Leggies take time to mature

THE 'BOSIE' OR THE GOOGLY is considered the most dangerous weapon.-Figure 1

The likes of Warne and Kumble have inspired a lot of youngsters to take up leg spin, but the youngsters would do well to accept that this difficult art needs a lot more perseverance and dedication than some other aspects of cricket, writes W. V. RAMAN.

I had written in my earlier column about the leg spinners' ability to conjure up magic, which makes them enchanting to watch. This is due to the dexterity of their fingers on the ball, the subtle variations in the way they grip it and the way they release it from their hands. As a result, the leg-spinners can disguise their variations well enough to make the batsmen guess. While the leg spinners have several options to fox the batsmen, achieving control over the options involves twice as much hard work as the finger spinners. It is generally considered that spinners mature late, but leg spinners tend to take a little longer perhaps. One example that comes to mind is the way Kumble has matured in terms of varying his pace after quite a long time in international cricket. The top spinners and the flippers were always in his repertoire, but the googly has been a recent addition.

One of the main reasons it takes longer for leggies to mature is because their stock delivery by itself requires a lot of sustained patience to master. It is only after they master their stock delivery, they can look to develop their other potent weapons. It is always a temptation to try and develop all the variations simultaneously, but it can lead an inexperienced bowler astray in that he might either lose the ability to bowl good quality leg spin or end up bowling more of flippers and googlies without any great control. The end result is that he loses his way completely and is forced to take up some other option in life. I personally have seen this happen to a couple of extremely talented leg spinners who lost their way in trying to develop all at once.

Coming back to the variations of a leg spinner, he can resort to bowling a top spinner, a flipper or a googly. The top spinner is the one that goes straight through after pitching and a high quality top spinner is supposed to bounce more than the regular leg spin. The reason for this is that the top spinner is intended to land on the seam and hence the extra bounce. Figure 1 will give a fair indication of how a top spinner is delivered by a leg spinner. Only the fingers work on the ball and the wrist is straight without being engaged in action. When the wrist is straight and only the fingers work on the ball, the deviation of the ball after pitching is reduced. Furthermore, the gap between the middle finger and ring finger would be narrowed to curtail the deviation as much as possible. The batsman has to be extremely sharp to notice the subtle difference in the way the ball is delivered.

Figure 2

The flipper comes in handy for a leg spinner and is bowled with an intent to surprise the batsman with speed. A well delivered flipper skids on to the batsman than the other variations as it is bowled slightly quicker through the air. The remarkable feature about a flipper is that it is bowled a trifle short to try and make the batsman play back when it is not actually short enough. Figure 2 is an illustration of how a flipper is delivered and it is noticeable the ball is visible to the batsman clearly unlike when a leg spinner is bowled. The ball is gripped the same way as it is for a stock delivery but at the point of release the middle and the index fingers push the ball quicker through the air much like what a swing bowler does. The one big difference is that the leggie does it very subtly lest it loses the surprise element. The flipper hastens after pitching because not much of spin is imparted and also due to the fact that it is pushed through quickly.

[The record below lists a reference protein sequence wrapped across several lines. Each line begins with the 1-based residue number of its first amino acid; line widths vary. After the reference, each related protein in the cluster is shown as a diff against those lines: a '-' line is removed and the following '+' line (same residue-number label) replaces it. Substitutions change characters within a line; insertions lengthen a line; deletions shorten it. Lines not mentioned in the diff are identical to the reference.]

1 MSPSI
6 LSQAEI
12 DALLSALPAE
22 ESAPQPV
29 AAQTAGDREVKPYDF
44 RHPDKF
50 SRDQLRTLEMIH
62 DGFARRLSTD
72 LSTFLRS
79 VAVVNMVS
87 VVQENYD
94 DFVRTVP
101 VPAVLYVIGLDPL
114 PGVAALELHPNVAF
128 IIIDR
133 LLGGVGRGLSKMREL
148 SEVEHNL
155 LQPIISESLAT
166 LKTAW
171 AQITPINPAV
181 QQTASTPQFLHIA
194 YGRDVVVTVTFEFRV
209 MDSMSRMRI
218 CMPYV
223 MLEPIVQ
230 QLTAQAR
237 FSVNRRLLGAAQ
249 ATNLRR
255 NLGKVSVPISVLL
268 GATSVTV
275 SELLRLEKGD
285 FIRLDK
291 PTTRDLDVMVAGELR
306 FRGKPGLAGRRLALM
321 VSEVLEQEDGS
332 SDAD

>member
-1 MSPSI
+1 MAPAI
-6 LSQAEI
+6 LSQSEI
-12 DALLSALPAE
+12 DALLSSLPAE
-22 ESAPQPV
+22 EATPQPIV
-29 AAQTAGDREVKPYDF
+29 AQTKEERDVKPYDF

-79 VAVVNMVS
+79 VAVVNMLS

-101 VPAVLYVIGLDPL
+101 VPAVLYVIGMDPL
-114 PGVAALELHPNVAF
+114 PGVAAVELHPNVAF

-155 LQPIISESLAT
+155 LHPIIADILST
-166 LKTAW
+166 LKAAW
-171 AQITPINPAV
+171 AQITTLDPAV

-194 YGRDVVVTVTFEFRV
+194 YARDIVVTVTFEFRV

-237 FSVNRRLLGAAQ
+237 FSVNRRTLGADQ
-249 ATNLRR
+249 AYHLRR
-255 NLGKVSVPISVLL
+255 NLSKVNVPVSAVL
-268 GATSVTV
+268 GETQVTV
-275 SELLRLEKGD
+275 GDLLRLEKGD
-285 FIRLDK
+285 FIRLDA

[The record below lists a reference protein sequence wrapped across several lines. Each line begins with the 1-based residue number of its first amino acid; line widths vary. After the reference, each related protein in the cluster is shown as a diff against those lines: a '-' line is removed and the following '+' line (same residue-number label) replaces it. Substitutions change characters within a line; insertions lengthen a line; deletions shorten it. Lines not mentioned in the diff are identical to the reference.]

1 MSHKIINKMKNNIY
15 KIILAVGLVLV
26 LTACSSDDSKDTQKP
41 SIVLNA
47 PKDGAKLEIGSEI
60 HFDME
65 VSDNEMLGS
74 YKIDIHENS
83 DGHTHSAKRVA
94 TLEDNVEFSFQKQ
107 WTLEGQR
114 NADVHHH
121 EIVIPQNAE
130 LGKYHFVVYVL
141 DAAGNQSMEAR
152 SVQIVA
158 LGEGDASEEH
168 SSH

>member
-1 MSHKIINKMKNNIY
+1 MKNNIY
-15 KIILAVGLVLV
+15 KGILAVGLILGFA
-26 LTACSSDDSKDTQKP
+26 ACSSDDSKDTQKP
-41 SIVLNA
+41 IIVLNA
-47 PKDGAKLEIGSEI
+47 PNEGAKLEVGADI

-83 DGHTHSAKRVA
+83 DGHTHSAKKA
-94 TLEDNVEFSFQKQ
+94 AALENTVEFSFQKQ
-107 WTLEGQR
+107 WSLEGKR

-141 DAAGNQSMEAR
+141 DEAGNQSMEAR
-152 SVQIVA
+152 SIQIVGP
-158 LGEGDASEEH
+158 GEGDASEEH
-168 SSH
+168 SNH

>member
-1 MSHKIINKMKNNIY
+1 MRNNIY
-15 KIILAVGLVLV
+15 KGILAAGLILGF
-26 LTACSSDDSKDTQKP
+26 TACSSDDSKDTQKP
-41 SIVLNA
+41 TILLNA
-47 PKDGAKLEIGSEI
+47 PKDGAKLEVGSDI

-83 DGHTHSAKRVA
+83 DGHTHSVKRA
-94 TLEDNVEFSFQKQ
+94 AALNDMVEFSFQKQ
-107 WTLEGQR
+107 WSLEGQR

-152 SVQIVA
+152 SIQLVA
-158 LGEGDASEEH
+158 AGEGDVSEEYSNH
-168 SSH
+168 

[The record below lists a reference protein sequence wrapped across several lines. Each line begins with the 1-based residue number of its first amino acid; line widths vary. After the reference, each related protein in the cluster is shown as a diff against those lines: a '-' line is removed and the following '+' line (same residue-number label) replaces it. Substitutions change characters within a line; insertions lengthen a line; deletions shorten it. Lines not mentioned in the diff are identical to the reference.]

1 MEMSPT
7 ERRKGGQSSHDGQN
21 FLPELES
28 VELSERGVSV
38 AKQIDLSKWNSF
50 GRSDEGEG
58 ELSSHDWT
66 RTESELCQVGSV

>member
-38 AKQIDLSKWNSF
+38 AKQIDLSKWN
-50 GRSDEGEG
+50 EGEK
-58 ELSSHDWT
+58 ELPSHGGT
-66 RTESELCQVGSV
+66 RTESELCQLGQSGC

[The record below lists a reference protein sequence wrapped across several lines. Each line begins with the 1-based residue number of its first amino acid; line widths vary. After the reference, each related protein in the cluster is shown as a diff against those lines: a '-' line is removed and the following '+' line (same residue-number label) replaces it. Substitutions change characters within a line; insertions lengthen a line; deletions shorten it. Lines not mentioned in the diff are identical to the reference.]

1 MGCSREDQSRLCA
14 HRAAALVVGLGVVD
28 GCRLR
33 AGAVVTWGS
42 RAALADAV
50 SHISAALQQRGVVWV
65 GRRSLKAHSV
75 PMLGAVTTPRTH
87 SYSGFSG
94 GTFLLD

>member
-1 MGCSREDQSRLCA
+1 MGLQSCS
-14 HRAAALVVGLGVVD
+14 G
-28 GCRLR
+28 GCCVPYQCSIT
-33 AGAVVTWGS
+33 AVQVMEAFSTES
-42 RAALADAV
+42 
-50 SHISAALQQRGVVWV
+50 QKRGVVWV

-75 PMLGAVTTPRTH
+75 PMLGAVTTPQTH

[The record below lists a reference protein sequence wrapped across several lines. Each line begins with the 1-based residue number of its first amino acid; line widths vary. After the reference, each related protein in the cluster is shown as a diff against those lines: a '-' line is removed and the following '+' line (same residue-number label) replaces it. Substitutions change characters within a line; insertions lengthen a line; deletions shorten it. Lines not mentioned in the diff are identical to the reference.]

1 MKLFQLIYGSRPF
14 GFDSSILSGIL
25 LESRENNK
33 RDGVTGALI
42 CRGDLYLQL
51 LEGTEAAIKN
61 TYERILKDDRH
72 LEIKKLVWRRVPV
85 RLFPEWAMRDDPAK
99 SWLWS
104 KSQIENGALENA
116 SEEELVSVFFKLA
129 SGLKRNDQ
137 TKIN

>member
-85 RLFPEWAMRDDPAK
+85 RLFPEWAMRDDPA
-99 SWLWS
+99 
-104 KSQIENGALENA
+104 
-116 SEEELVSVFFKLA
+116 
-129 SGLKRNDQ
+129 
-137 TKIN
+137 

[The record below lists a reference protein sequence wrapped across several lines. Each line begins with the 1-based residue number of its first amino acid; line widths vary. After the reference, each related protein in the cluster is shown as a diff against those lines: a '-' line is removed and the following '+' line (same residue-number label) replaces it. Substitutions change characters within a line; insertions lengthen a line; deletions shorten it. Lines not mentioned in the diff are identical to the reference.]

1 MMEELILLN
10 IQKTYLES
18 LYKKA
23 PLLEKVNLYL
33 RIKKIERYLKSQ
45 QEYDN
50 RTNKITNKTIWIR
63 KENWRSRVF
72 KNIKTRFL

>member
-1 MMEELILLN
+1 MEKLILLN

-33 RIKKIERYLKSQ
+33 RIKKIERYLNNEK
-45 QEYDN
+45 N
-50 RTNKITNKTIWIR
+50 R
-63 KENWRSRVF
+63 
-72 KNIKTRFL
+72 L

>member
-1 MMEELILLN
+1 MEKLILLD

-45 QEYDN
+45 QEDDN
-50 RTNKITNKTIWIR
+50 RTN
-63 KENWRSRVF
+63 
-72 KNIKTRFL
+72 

The "Bosie" or the googly is considered the most dangerous weapon as it is generally well concealed by most of the successful leg spinners. Abdul Qadir, to me, should go down as one of the best exponents of the googly as he could make the ball deviate a long way. Figure 3 shows the wrist in an entirely new position when a googly is attempted. The back of the hand is shown to the batsman and this is probably the only indication for the batsman that something different is coming at him. The ball is gripped normally as a leggie does, but the release is totally opposite to that of a leg spinner. The ball is squeezed out of the fingers in order to make it deviate the other way. Unless the coordination and the release are timed perfectly, it can be a total disaster. This holds true for bowlers in general, but since the muscles move in a very unusual way while a googly is being delivered it adds to the difficulty.

Figure 3

The likes of Warne and Kumble have inspired a lot of youngsters to take up leg spin, but the youngsters would do well to accept that this difficult art needs a lot more perseverance and dedication than some other aspects of cricket.

Of course, one encouraging fact is that once the craft is gradually mastered, success is all there for the taking.